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Torabi's paintings lampoon the traditional patriarchal power dynamics of her native Iran in their mocking depictions of male protagonists. She gives them an emasculated and clown-like appearance, with simple button-like eyes, injured or missing noses, unnatural skin tones and tacked-on mustaches. The watercolor-like fluidity of her works is achieved by using fabric dye in a distinctive transfer process. As a result, some scenes look like playing-card silhouettes, while others are reminiscent of circus posters or mugshots.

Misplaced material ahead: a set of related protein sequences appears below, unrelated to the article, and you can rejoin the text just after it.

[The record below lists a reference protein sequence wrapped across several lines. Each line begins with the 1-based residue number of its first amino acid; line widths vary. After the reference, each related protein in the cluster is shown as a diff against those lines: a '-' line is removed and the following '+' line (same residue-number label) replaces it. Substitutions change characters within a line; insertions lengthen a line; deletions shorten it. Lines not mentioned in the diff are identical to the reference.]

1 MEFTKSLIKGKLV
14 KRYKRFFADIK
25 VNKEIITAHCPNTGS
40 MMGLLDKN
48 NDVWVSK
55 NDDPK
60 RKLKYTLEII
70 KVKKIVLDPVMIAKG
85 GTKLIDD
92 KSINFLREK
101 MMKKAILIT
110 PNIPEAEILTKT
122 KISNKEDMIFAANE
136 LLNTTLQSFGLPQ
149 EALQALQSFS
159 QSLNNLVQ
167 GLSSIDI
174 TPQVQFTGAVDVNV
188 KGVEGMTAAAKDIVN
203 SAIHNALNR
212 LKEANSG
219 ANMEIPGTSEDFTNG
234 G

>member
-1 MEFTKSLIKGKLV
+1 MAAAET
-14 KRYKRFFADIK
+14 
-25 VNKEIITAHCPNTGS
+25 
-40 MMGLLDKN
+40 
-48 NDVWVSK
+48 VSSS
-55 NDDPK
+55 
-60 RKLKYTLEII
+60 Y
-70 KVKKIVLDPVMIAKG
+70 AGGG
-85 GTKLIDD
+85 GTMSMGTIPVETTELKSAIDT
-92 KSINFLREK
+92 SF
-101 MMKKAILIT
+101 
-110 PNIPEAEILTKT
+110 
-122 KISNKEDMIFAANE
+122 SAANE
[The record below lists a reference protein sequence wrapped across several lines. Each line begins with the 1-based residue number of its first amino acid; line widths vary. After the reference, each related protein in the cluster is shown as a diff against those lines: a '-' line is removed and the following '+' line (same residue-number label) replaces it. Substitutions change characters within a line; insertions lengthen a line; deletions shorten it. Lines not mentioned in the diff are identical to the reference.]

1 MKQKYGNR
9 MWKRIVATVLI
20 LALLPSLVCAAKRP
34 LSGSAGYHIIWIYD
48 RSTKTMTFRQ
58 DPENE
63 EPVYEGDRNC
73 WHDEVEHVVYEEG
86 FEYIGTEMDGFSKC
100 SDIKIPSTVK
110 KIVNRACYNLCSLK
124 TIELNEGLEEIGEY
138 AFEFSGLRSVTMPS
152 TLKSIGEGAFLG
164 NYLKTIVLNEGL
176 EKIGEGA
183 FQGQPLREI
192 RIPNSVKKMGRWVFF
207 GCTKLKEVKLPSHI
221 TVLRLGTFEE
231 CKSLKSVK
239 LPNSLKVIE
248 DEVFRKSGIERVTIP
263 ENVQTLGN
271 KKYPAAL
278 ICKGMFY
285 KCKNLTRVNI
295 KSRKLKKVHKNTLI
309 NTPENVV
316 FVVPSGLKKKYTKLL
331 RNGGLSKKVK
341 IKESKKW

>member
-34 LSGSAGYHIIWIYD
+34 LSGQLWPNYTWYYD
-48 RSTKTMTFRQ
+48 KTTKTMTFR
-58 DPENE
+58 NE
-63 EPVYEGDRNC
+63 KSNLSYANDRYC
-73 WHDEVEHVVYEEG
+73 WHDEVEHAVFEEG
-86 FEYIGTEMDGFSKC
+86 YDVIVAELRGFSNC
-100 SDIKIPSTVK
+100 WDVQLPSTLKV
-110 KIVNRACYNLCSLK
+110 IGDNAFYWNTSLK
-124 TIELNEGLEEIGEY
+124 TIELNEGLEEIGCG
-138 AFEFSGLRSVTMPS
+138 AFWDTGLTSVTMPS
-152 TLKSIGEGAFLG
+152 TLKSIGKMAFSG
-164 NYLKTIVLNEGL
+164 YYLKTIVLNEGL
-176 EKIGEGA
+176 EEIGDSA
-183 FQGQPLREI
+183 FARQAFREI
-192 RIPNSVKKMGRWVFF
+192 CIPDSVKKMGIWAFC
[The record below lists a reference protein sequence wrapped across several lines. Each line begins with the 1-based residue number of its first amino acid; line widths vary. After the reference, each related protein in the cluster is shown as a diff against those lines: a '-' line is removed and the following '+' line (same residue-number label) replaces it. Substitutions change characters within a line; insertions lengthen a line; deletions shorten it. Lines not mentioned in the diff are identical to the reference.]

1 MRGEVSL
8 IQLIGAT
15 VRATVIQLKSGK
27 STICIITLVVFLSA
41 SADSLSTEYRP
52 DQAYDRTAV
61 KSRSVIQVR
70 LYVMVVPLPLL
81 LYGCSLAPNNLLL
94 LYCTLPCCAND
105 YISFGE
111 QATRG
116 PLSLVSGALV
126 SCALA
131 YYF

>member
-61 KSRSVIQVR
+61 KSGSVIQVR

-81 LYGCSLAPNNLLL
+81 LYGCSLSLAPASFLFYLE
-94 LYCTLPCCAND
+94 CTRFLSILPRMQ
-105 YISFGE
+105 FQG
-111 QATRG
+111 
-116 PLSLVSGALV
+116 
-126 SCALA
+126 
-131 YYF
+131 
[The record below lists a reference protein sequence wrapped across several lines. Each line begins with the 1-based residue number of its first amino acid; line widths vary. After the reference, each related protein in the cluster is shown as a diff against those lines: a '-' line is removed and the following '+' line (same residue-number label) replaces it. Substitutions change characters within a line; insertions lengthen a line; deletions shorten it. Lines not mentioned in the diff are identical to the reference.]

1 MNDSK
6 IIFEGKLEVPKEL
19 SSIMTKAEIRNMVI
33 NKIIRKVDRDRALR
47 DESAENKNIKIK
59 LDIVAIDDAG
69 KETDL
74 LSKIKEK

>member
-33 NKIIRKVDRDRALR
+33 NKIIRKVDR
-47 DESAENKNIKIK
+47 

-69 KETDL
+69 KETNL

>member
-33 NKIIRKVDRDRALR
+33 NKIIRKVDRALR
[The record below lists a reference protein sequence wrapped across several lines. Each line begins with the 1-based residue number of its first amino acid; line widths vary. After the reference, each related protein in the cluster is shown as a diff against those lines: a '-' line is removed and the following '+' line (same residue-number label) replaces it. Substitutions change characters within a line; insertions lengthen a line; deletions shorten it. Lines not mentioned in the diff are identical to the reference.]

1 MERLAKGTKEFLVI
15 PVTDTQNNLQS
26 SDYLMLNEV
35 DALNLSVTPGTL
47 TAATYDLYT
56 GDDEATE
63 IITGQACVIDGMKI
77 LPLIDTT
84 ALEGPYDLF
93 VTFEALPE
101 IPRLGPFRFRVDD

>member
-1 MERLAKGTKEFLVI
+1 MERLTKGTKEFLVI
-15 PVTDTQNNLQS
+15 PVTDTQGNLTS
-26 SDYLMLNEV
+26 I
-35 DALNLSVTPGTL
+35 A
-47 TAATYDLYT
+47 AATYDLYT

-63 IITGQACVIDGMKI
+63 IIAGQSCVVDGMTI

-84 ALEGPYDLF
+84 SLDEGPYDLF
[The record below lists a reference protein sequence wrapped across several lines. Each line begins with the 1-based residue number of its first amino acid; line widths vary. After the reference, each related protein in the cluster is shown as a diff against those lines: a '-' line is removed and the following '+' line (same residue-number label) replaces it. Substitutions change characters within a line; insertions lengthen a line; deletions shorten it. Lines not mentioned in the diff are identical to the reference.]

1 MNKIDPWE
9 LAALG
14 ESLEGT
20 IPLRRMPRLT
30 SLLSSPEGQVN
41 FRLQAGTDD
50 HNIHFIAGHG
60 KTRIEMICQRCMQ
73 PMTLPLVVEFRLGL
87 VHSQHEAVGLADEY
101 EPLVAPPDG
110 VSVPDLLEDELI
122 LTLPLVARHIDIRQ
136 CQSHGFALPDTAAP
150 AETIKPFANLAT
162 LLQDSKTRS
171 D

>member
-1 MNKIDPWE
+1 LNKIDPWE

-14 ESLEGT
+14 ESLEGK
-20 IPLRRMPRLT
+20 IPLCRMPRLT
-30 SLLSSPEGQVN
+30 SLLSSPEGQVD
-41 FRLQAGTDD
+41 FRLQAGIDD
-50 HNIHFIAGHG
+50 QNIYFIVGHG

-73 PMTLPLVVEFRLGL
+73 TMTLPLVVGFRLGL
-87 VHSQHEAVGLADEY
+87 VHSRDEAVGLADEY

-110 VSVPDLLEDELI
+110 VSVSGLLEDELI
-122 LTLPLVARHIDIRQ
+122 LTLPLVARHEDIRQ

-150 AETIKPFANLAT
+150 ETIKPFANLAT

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Orkideh Torabi’s paintings lampoon Iranian patriarchal society, depicting men as clown-like figures. She uses a special technique of hand-painting every image with dye on stretched cotton to create imperfectly saturated surfaces that are both vivid and lurid. Born in Tehran, Torabi’s work draws attention to the personal, political and social issues facing Iranian women in a society where they appear completely absent.